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Glycosylation of human IgA directly inhibits influenza A and other sialic-acid-binding viruses

Glycosylation of human IgA directly inhibits influenza A and other sialic-acid-binding viruses
Glycosylation of human IgA directly inhibits influenza A and other sialic-acid-binding viruses

Immunoglobulin A (IgA) plays an important role in protecting our mucosal surfaces from viral infection, in maintaining a balance with the commensal bacterial flora, and in extending maternal immunity via breast feeding. Here, we report an additional innate immune effector function of human IgA molecules in that we demonstrate that the C-terminal tail unique to IgA molecules interferes with cell-surface attachment of influenza A and other enveloped viruses that use sialic acid as a receptor. This antiviral activity is mediated by sialic acid found in the complex N-linked glycans at position 459. Antiviral activity was observed even in the absence of classical antibody binding via the antigen binding sites. Our data, therefore, show that the C-terminal tail of IgA subtypes provides an innate line of defense against viruses that use sialic acid as a receptor and the role of neuraminidases present on these virions. Vertebrate IgA molecules possess a conserved N-linked glycosylated C-terminal tail. Maurer et al. show that sialic acid found in the complex glycosylation of the C-terminal tail of human IgA1 inhibits sialic-acid-binding viruses and, therefore, may constitute an additional line of innate immunity.

antibodies, glycosylation, heterosubtypic antibodies, IgA, immunoglobulin, influenza virus, innate immunity, mucosal immunity, neuraminidase, virus neutralization
2211-1247
90-99
Maurer, Michael A.
b36561be-9f7d-45f1-8f44-bccc928f762a
Meyer, Larissa
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Bianchi, Matteo
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Turner, Hannah L.
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Le, Ngoc P.L.
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Steck, Marco
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Wyrzucki, Arkadiusz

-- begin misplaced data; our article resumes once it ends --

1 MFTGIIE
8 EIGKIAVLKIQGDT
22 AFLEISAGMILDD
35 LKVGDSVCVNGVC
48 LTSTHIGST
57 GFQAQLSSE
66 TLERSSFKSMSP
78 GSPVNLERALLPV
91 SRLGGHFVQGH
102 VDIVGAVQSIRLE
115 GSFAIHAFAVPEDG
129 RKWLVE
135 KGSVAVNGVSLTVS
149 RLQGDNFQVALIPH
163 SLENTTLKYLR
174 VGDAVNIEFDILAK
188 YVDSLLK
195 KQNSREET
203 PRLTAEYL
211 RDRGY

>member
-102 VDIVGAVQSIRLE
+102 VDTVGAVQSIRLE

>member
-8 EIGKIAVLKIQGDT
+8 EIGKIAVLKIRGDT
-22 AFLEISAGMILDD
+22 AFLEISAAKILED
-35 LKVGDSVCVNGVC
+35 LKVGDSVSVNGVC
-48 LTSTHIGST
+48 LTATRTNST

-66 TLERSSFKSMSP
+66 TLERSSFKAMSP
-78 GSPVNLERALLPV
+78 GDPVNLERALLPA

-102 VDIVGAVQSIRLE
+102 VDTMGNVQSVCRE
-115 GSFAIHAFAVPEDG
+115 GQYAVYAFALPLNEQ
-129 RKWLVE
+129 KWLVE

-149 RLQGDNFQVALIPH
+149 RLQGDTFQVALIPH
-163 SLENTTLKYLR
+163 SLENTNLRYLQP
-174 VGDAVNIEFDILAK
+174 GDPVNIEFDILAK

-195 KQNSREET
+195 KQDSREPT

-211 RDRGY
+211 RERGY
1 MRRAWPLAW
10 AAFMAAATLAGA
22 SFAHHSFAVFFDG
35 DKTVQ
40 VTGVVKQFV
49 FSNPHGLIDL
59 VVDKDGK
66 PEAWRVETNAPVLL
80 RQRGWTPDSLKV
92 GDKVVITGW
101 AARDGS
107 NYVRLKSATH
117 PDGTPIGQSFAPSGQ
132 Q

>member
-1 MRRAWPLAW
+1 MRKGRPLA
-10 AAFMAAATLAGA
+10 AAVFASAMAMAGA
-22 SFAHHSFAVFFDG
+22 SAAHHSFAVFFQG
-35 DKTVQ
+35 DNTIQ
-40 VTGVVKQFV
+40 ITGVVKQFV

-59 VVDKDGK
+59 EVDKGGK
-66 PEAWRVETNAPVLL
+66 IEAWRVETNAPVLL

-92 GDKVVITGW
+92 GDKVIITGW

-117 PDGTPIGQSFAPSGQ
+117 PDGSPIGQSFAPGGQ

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Orlowski, Vanessa
8eb29589-3c84-495f-a4b5-b7c2f3e2a7c4
Ward, Andrew B.
78ce5b6a-b852-4ee4-a950-f7ff7b183d83
Crispin, Max
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Hangartner, Lars
e2c4669a-bc0e-43e4-a5fe-29581dbf10b3
Maurer, Michael A.
b36561be-9f7d-45f1-8f44-bccc928f762a
Meyer, Larissa
002037fc-efd5-4073-b53c-2e98fed23a6b
Bianchi, Matteo
c064f9c6-7489-4ad2-8511-a2312bf2cda1
Turner, Hannah L.
2a77bdc1-2ac5-40ba-8a50-1f8ee2f568da
Le, Ngoc P.L.
a5b48632-122d-4b3d-8420-69ebded556f1
Steck, Marco
ad6a2638-d267-4eed-8f6d-61e9c79a71d7
Wyrzucki, Arkadiusz
3d0b9345-4156-4545-9019-7212f1ce2420
Orlowski, Vanessa
8eb29589-3c84-495f-a4b5-b7c2f3e2a7c4
Ward, Andrew B.
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Crispin, Max
cd980957-0943-4b89-b2b2-710f01f33bc9
Hangartner, Lars
e2c4669a-bc0e-43e4-a5fe-29581dbf10b3

Maurer, Michael A., Meyer, Larissa, Bianchi, Matteo, Turner, Hannah L., Le, Ngoc P.L., Steck, Marco, Wyrzucki, Arkadiusz, Orlowski, Vanessa, Ward, Andrew B., Crispin, Max and Hangartner, Lars (2018) Glycosylation of human IgA directly inhibits influenza A and other sialic-acid-binding viruses. Cell Reports, 23 (1), 90-99. (doi:10.1016/j.celrep.2018.03.027).

Record type: Article

Abstract

Immunoglobulin A (IgA) plays an important role in protecting our mucosal surfaces from viral infection, in maintaining a balance with the commensal bacterial flora, and in extending maternal immunity via breast feeding. Here, we report an additional innate immune effector function of human IgA molecules in that we demonstrate that the C-terminal tail unique to IgA molecules interferes with cell-surface attachment of influenza A and other enveloped viruses that use sialic acid as a receptor. This antiviral activity is mediated by sialic acid found in the complex N-linked glycans at position 459. Antiviral activity was observed even in the absence of classical antibody binding via the antigen binding sites. Our data, therefore, show that the C-terminal tail of IgA subtypes provides an innate line of defense against viruses that use sialic acid as a receptor and the role of neuraminidases present on these virions. Vertebrate IgA molecules possess a conserved N-linked glycosylated C-terminal tail. Maurer et al. show that sialic acid found in the complex glycosylation of the C-terminal tail of human IgA1 inhibits sialic-acid-binding viruses and, therefore, may constitute an additional line of innate immunity.

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Accepted/In Press date: 7 March 2018
e-pub ahead of print date: 5 April 2018
Keywords: antibodies, glycosylation, heterosubtypic antibodies, IgA, immunoglobulin, influenza virus, innate immunity, mucosal immunity, neuraminidase, virus neutralization

Identifiers

Local EPrints ID: 419606
URI: http://eprints.soton.ac.uk/id/eprint/419606
ISSN: 2211-1247
PURE UUID: 1014d574-8192-4b98-b22f-cc84e00f03a0
ORCID for Max Crispin: ORCID iD orcid.org/0000-0002-1072-2694

Catalogue record

Date deposited: 16 Apr 2018 16:30
Last modified: 26 Nov 2021 03:11

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Contributors

Author: Michael A. Maurer
Author: Larissa Meyer
Author: Matteo Bianchi
Author: Hannah L. Turner
Author: Ngoc P.L. Le
Author: Marco Steck
Author: Arkadiusz Wyrzucki
Author: Vanessa Orlowski
Author: Andrew B. Ward
Author: Max Crispin ORCID iD
Author: Lars Hangartner

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